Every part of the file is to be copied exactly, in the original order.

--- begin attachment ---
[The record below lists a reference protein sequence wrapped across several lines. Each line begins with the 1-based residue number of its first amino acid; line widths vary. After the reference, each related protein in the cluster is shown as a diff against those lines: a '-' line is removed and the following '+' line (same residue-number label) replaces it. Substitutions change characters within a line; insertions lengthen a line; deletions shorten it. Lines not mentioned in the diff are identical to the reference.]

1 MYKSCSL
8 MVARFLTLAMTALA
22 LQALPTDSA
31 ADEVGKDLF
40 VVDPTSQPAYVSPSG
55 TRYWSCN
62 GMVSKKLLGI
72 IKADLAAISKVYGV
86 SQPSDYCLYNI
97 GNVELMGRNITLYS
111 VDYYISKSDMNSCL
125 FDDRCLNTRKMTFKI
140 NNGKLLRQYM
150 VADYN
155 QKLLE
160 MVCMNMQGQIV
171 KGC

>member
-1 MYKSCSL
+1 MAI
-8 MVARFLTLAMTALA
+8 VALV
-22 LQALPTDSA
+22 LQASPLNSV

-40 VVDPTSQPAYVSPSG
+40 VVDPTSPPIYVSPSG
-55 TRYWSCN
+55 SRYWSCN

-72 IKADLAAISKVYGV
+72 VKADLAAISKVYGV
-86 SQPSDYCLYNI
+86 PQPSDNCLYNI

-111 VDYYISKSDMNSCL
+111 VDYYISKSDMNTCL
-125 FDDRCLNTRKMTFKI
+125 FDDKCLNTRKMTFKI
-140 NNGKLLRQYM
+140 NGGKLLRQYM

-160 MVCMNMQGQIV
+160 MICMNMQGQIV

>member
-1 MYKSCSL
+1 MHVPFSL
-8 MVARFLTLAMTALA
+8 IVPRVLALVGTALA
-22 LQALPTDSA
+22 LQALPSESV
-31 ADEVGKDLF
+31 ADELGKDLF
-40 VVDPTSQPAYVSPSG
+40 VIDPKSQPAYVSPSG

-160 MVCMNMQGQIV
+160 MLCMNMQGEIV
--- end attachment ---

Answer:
[The record below lists a reference protein sequence wrapped across several lines. Each line begins with the 1-based residue number of its first amino acid; line widths vary. After the reference, each related protein in the cluster is shown as a diff against those lines: a '-' line is removed and the following '+' line (same residue-number label) replaces it. Substitutions change characters within a line; insertions lengthen a line; deletions shorten it. Lines not mentioned in the diff are identical to the reference.]

1 MYKSCSL
8 MVARFLTLAMTALA
22 LQALPTDSA
31 ADEVGKDLF
40 VVDPTSQPAYVSPSG
55 TRYWSCN
62 GMVSKKLLGI
72 IKADLAAISKVYGV
86 SQPSDYCLYNI
97 GNVELMGRNITLYS
111 VDYYISKSDMNSCL
125 FDDRCLNTRKMTFKI
140 NNGKLLRQYM
150 VADYN
155 QKLLE
160 MVCMNMQGQIV
171 KGC

>member
-1 MYKSCSL
+1 MAI
-8 MVARFLTLAMTALA
+8 VALV
-22 LQALPTDSA
+22 LQASPLNSV

-40 VVDPTSQPAYVSPSG
+40 VVDPTSPPIYVSPSG
-55 TRYWSCN
+55 SRYWSCN

-72 IKADLAAISKVYGV
+72 VKADLAAISKVYGV
-86 SQPSDYCLYNI
+86 PQPSDNCLYNI

-111 VDYYISKSDMNSCL
+111 VDYYISKSDMNTCL
-125 FDDRCLNTRKMTFKI
+125 FDDKCLNTRKMTFKI
-140 NNGKLLRQYM
+140 NGGKLLRQYM

-160 MVCMNMQGQIV
+160 MICMNMQGQIV

>member
-1 MYKSCSL
+1 MHVPFSL
-8 MVARFLTLAMTALA
+8 IVPRVLALVGTALA
-22 LQALPTDSA
+22 LQALPSESV
-31 ADEVGKDLF
+31 ADELGKDLF
-40 VVDPTSQPAYVSPSG
+40 VIDPKSQPAYVSPSG

-160 MVCMNMQGQIV
+160 MLCMNMQGEIV